Nearing his third month in office, President Biden moved away from talk of the coronavirus pandemic and addressed what his administration is calling an epidemic—gun violence. Following headlining mass shootings across several cities in the nation, including neighboring Atlanta, the President stepped into muddy water as he announced six executive actions toward gun control.
So what exactly is Biden proposing to end gun violence in his recent address? In cooperation with the Department of Justice, the purchase of ghost guns and stabilizing braces will be the first to bear regulatory restrictions unless proven unconstitutional.
“The term ‘ghost guns’ refers to kits that are sold in an 80% or less state of completion,” said UWG Political Science Professor and expert in gun policy, Dylan McLean. “They are finished by a hobbyist at home typically by carefully drilling several holes and then assembling a variety of pre-fabricated parts. Since they are not fully manufactured when they are sold, they can be shipped directly to a consumer without the need for a background check.
“Braces are devices that can be affixed to pistols and are designed to attach to or rest on the shooter’s forearm in a manner that stabilizes the firearm while shooting with only one hand,” continued McLean. “They physically look very similar to shoulder stocks and, as a practical matter, can be and often are used much like one. This can have the effect of creating a de facto short barreled rifle.”
Now, do these regulatory first steps have the potential to effectively reduce gun violence across the nation? McLean believes there will be minimal impact to what seems to be a rise in deadly shootings. However, citizens should be aware of how the new regulations, if upheld, might require them to take additional actions or face legal consequences.
“There is some evidence that a notable number of ghost guns are being used for criminal purposes,” said McLean. “So it is possible that eliminating them from the marketplace will eliminate a source of crime guns. However, the effects are likely to be marginal since there are many other ways that guns find their way to the illicit marketplace. Hobbyists will need to follow the implementation of this executive order closely. They may be required to obtain a background check and have a serial number affixed to their gun.
“Short barreled rifles are heavily regulated under the National Firearms Act (NFA),” continued McLean. “Pistols with braces do not differ from other pistols in the eyes of the law. So while braces can be a path around NFA requirements, they in no way alter the weapon’s potential lethality. So it is unlikely this order will have a meaningful impact on gun crime. It is likely, however, the Bureau of Alcohol, Tobacco, Firearms and Explosives (ATF) will determine that affixing a brace to a pistol makes it a rifle and subjects it to strict NFA regulations. Individuals who own these devices should follow this situation closely because violating the NFA can result in serious federal criminal penalties.”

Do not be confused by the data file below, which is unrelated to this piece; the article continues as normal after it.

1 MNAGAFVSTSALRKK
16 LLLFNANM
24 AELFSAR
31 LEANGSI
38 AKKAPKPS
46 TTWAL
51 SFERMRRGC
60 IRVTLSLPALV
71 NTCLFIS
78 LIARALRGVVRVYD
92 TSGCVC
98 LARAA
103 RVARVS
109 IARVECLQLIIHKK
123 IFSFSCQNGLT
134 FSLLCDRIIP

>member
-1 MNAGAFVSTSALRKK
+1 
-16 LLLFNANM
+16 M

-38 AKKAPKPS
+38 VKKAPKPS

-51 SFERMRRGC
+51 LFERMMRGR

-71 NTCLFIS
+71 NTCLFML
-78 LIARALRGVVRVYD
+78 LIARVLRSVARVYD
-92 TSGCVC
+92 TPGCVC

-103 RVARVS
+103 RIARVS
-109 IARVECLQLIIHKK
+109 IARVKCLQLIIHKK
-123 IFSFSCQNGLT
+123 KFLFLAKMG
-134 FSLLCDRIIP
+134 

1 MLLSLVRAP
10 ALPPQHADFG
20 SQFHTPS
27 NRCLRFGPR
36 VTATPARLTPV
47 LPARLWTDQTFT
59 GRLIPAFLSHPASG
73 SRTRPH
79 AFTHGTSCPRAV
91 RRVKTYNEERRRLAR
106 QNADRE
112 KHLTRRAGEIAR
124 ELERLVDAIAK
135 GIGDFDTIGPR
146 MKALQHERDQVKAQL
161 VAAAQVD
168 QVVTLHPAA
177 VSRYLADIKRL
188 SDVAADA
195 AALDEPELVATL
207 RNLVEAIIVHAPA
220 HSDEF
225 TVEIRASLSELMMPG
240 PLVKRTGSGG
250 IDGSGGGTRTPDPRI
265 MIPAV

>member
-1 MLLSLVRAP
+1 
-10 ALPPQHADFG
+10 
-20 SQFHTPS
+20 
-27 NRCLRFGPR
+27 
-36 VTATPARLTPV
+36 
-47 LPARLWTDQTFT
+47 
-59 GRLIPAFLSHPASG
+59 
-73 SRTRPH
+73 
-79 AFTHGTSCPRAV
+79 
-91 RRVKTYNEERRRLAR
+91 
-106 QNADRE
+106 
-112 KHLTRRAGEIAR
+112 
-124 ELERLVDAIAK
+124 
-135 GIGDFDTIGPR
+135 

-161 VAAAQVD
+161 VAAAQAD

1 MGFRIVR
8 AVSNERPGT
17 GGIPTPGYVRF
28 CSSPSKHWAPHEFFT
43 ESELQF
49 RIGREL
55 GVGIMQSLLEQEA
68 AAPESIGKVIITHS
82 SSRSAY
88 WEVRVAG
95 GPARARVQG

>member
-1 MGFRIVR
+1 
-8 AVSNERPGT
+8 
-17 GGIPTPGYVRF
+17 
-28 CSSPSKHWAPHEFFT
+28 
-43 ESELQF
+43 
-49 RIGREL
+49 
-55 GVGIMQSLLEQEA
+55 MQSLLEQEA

The topic of gun control, or what advocacy groups are now calling gun ‘safety’, has long been passed around the political table for debate. Since the country’s founding and adoption of the Second Amendment, which gave citizens the right to keep and bear arms, it is difficult for any kind of legislation concerning firearms to be passed in fear those rights may be infringed upon. Coupled with the checks and balances system between branches, many say Biden’s recent actions to reduce gun violence proves his limited scope to impose such regulations.
“Like all provisions in the Bill of Rights, the rights protected by the Second Amendment are not absolute,” said McLean. “Our courts help determine where the lines are drawn and what sort of laws violate an individual’s rights. However, the U.S. Supreme Court has had less to say about the Second Amendment than it has other provisions of the Bill of Rights.”
The White House outlined additional measures to reduce gun violence including the publication of model ‘red flag’ laws—laws that without due process permit a gun to be taken away from an individual who some report as posing a threat to themselves or others. Former President Trump also proposed the adoption of such laws for the states.
Biden also announced further steps with the implementation of prevention programs and the nomination of David Chipman for director of the ATF—the main agency in the Department of Justice that regulates firearms and legal requirements. Chipman, who is a known gun control activist, is a senior policy advisor for the gun control advocacy group Giffords. The ATF will also be required to provide an annual report of firearm trafficking.